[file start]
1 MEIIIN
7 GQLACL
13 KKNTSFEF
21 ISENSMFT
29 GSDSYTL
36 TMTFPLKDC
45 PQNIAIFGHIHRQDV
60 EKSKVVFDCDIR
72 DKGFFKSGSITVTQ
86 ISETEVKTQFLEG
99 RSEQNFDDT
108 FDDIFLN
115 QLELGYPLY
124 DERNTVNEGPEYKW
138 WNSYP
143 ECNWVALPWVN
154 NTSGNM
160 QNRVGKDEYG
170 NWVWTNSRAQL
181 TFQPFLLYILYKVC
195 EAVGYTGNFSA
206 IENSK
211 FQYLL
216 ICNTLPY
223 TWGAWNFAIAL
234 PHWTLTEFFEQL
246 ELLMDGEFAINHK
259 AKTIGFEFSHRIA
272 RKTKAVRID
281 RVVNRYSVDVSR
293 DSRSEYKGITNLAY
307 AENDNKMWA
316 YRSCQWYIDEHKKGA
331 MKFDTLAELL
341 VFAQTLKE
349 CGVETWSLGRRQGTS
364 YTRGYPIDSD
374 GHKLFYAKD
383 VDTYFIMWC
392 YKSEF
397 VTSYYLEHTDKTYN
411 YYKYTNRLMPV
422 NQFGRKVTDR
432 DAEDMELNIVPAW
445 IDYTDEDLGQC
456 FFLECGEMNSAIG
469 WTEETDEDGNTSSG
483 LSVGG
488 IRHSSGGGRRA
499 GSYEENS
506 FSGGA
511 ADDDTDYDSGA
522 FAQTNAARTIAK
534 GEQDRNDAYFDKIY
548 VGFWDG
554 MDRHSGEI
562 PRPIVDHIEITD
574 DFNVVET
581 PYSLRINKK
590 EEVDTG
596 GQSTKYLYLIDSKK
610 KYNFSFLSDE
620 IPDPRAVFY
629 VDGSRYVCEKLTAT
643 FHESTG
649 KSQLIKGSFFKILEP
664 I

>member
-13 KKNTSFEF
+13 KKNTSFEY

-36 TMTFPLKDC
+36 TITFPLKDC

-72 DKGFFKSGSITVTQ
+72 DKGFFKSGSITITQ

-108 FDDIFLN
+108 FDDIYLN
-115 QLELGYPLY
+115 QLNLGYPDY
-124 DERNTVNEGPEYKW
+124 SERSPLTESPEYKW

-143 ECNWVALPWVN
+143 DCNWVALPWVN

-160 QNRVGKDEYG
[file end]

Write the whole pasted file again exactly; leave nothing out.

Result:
1 MEIIIN
7 GQLACL
13 KKNTSFEF
21 ISENSMFT
29 GSDSYTL
36 TMTFPLKDC
45 PQNIAIFGHIHRQDV
60 EKSKVVFDCDIR
72 DKGFFKSGSITVTQ
86 ISETEVKTQFLEG
99 RSEQNFDDT
108 FDDIFLN
115 QLELGYPLY
124 DERNTVNEGPEYKW
138 WNSYP
143 ECNWVALPWVN
154 NTSGNM
160 QNRVGKDEYG
170 NWVWTNSRAQL
181 TFQPFLLYILYKVC
195 EAVGYTGNFSA
206 IENSK
211 FQYLL
216 ICNTLPY
223 TWGAWNFAIAL
234 PHWTLTEFFEQL
246 ELLMDGEFAINHK
259 AKTIGFEFSHRIA
272 RKTKAVRID
281 RVVNRYSVDVSR
293 DSRSEYKGITNLAY
307 AENDNKMWA
316 YRSCQWYIDEHKKGA
331 MKFDTLAELL
341 VFAQTLKE
349 CGVETWSLGRRQGTS
364 YTRGYPIDSD
374 GHKLFYAKD
383 VDTYFIMWC
392 YKSEF
397 VTSYYLEHTDKTYN
411 YYKYTNRLMPV
422 NQFGRKVTDR
432 DAEDMELNIVPAW
445 IDYTDEDLGQC
456 FFLECGEMNSAIG
469 WTEETDEDGNTSSG
483 LSVGG
488 IRHSSGGGRRA
499 GSYEENS
506 FSGGA
511 ADDDTDYDSGA
522 FAQTNAARTIAK
534 GEQDRNDAYFDKIY
548 VGFWDG
554 MDRHSGEI
562 PRPIVDHIEITD
574 DFNVVET
581 PYSLRINKK
590 EEVDTG
596 GQSTKYLYLIDSKK
610 KYNFSFLSDE
620 IPDPRAVFY
629 VDGSRYVCEKLTAT
643 FHESTG
649 KSQLIKGSFFKILEP
664 I

>member
-13 KKNTSFEF
+13 KKNTSFEY

-36 TMTFPLKDC
+36 TITFPLKDC

-72 DKGFFKSGSITVTQ
+72 DKGFFKSGSITITQ

-108 FDDIFLN
+108 FDDIYLN
-115 QLELGYPLY
+115 QLNLGYPDY
-124 DERNTVNEGPEYKW
+124 SERSPLTESPEYKW

-143 ECNWVALPWVN
+143 DCNWVALPWVN

-160 QNRVGKDEYG